"The Raven", 1971, David Inshaw, Oil on Canvas, 35 x 48 cm, Red Rag Gallery, Stow on the Wold, UK
“Go, go, go, said the bird: human kind
Cannot bear very much reality.
Time past and time future
What might have been and what has been
Point to one end, which is always present.”*
Scattered pieces of time, scattered pieces of life. Down the lawn, among the tall hedges and the nipple- like copses. There were evenings full of passionate love, of laughter, of an overwhelming feeling of gratefulness. Evenings spent naked in the outdoors, by the lake, loving each other for a lifetime it seemed. Life with her. No more. No more celebration of nature, of being alive. Still, point. Everything caught and held in a place now beyond our reach. Our time turned into past time. And what of Munnin, the black-hearted, in the sorrow likeness even now? Muninn the raven.
In “The Raven”, 1971, British painter David Inshaw (1943), offered us an intriguing painting. It was created at the time of the artist's involvement with his then muse, Gillian Pollard, with whom Inshaw would experience a troubled relationship. It was also during that same year, that Inshaw moved to Devizes, in Wiltshire. Looking at “The Raven”, it is hard to decide whether or not it is a landscape painting or a portrait. Obviously, its small format would have us opt for the latter. But is it that simple?
Tracing back Inshaw's work during the next three or four years, we realize that, with paintings like “The Badminton Game”, “She Did Not Turn” and “The Raven”, Inshaw's muse had become a symbolic figure for a mixture of complex feelings. Feelings for the woman, for the beauty seen in nature, for the Wiltshire landscape, in particular, all inextricably entwined. Let us now look closer at “The Raven”. What do we see, beyond the obvious atmospheric and sensual setting? Beyond the apparently seamless surface of the canvas?
First, a beautiful and sensuous woman, seated in a rattan chair, barefoot and casually clad with a red turned-up dress. At her feet, a black raven stands still, its gaze towards something outside the pictorial space. The woman too is staring in the same direction, her chin resting upon her left hand. Strangely enough, although staring at something invisible to us, the woman's attitude is somewhat absent-minded.
She is neither with us nor with the painter. Perhaps, her pensive and detached mood, as an omen to what was yet to become of their relationship? In the topiary garden, the tall dark hedges, the copses in the front row form a natural barrier which is duplicated in the picture background, down by the lake. The brooding sky, the shadows on the ground, even the lake itself, all contribute to a feeling of confinement. The densely foliated garden – a recurrent theme in Inshaw's œuvre – almost a dreamlike scene, suffused with feelings of helplessness before the passing of time.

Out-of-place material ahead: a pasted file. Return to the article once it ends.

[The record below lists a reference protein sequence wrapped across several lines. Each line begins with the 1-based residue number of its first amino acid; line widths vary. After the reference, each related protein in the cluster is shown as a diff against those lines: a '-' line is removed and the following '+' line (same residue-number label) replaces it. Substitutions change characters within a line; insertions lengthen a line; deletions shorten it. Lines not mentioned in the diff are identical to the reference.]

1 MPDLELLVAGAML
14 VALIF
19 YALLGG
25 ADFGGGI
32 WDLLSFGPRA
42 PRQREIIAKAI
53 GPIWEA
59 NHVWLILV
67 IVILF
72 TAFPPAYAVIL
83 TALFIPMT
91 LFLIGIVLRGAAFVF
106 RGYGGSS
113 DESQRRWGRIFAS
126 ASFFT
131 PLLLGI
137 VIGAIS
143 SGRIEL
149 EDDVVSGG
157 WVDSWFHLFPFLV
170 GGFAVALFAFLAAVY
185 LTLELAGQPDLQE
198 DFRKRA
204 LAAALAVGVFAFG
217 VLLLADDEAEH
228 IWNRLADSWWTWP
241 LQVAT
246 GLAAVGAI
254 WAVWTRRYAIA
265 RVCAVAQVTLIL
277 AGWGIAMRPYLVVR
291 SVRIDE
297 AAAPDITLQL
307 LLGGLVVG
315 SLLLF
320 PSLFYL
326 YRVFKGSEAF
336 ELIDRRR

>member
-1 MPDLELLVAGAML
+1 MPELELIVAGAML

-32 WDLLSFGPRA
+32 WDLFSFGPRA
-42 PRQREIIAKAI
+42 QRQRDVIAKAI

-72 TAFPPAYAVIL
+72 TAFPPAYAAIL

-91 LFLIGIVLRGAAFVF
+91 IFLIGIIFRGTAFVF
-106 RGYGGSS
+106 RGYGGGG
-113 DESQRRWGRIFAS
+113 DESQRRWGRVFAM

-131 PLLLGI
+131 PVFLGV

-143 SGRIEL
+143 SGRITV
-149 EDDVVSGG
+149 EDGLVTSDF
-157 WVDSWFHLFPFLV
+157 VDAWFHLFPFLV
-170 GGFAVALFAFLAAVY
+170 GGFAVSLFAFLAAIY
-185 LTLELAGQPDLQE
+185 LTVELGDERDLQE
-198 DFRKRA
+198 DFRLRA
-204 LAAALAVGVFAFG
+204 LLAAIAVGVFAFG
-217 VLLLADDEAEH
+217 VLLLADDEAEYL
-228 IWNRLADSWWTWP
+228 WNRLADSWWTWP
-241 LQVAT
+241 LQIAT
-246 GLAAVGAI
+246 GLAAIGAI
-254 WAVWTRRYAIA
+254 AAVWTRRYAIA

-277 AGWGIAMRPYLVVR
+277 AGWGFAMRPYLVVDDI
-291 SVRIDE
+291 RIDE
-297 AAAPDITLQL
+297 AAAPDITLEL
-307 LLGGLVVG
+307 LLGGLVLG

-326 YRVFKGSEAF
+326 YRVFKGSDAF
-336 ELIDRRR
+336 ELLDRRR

“This is the first thing we have lost
The hands of the clock
the shadows on the grass
and the smell of the rain
into the sultry air.”**
While “The Raven” is a painting redolent with the sense of time lost, it is also a celebration of life, of all the passionate richness nature can give us. Following the footsteps of Thomas Hardy's use of the landscape as a metaphor for human feelings, Inshaw often painted it as an embodiment of his own sexuality. Although clearly aloof and somewhat melancholic, the woman with the raven at her feet is still very much an object of desire. This is a highly charged moment of time, under the dark and lowering clouds, into the topiary garden. One can almost feel the physical tension that permeates the painting. The apparent stillness of the characters, as a pictorial mean to express the intensity of the painter's inner life.
This is Inshaw's vision of time, both recollected and imagined. Soon, the woman will be gone, leaving an empty chair in an empty garden. Perhaps, she listened to Muninn, the raven? Perhaps, she too realized that there are paths never to be trodden, memories never to have taken place? It is also possible that “The Raven”, was Inshaw's way of dealing with loss. Although the whole painting is very controlled in its making, everything else is not. The pervasive sense of foreboding and pessimistic mood is undoubtedly lessened by an overwhelming appetite for life. The life that was never lived, like an intoxicating dream, the warmth and the softness of a woman's body, the ebb, and flow of time. Time that was. Time that might have been.
Inhabit the garden. Shall we follow?
Quick, said the bird, find them, find them
Round the corner. Through the first gate,
Into our first world, shall we follow
The deception of the thrush? Into our first world.”***
*“Burnt Norton”, (1934) in “Four Quartets”, by T.S. Eliot (1888-1965)
** Poem by Ariane Kveld Jaks
*** “Burnt Norton”, (1934) in “Four Quartets”, by T.S. Eliot (1888-1965)